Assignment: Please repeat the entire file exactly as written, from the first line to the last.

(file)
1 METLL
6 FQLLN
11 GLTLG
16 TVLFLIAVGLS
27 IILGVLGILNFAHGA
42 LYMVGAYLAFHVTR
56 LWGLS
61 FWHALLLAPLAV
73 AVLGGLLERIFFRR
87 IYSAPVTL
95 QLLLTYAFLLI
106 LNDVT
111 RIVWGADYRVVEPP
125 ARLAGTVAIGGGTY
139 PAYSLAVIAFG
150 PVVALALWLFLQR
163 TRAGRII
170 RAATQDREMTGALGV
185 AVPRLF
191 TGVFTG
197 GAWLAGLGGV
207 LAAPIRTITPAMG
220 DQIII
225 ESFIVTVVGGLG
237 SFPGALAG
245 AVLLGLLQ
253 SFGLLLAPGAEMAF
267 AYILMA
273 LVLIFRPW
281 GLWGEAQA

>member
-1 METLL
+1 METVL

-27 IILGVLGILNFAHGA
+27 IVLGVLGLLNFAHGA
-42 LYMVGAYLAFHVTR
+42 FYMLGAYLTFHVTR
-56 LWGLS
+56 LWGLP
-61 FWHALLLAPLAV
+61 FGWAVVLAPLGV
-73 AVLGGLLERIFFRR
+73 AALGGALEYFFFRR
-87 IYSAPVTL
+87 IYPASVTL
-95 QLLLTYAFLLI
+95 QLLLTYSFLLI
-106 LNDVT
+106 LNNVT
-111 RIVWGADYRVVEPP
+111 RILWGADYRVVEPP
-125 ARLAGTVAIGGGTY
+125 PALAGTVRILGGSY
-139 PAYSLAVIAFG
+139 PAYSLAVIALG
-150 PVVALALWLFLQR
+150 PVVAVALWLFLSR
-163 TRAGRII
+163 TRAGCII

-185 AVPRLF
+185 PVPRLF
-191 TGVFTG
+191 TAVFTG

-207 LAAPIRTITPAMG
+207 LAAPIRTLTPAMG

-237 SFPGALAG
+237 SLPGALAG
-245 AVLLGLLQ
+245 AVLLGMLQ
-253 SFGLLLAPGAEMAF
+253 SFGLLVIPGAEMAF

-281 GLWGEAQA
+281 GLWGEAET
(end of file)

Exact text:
1 METLL
6 FQLLN
11 GLTLG
16 TVLFLIAVGLS
27 IILGVLGILNFAHGA
42 LYMVGAYLAFHVTR
56 LWGLS
61 FWHALLLAPLAV
73 AVLGGLLERIFFRR
87 IYSAPVTL
95 QLLLTYAFLLI
106 LNDVT
111 RIVWGADYRVVEPP
125 ARLAGTVAIGGGTY
139 PAYSLAVIAFG
150 PVVALALWLFLQR
163 TRAGRII
170 RAATQDREMTGALGV
185 AVPRLF
191 TGVFTG
197 GAWLAGLGGV
207 LAAPIRTITPAMG
220 DQIII
225 ESFIVTVVGGLG
237 SFPGALAG
245 AVLLGLLQ
253 SFGLLLAPGAEMAF
267 AYILMA
273 LVLIFRPW
281 GLWGEAQA

>member
-1 METLL
+1 METVL

-27 IILGVLGILNFAHGA
+27 IVLGVLGLLNFAHGA
-42 LYMVGAYLAFHVTR
+42 FYMLGAYLTFHVTR
-56 LWGLS
+56 LWGLP
-61 FWHALLLAPLAV
+61 FGWAVVLAPLGV
-73 AVLGGLLERIFFRR
+73 AALGGALEYFFFRR
-87 IYSAPVTL
+87 IYPASVTL
-95 QLLLTYAFLLI
+95 QLLLTYSFLLI
-106 LNDVT
+106 LNNVT
-111 RIVWGADYRVVEPP
+111 RILWGADYRVVEPP
-125 ARLAGTVAIGGGTY
+125 PALAGTVRILGGSY
-139 PAYSLAVIAFG
+139 PAYSLAVIALG
-150 PVVALALWLFLQR
+150 PVVAVALWLFLSR
-163 TRAGRII
+163 TRAGCII

-185 AVPRLF
+185 PVPRLF
-191 TGVFTG
+191 TAVFTG

-207 LAAPIRTITPAMG
+207 LAAPIRTLTPAMG

-237 SFPGALAG
+237 SLPGALAG
-245 AVLLGLLQ
+245 AVLLGMLQ
-253 SFGLLLAPGAEMAF
+253 SFGLLVIPGAEMAF

-281 GLWGEAQA
+281 GLWGEAET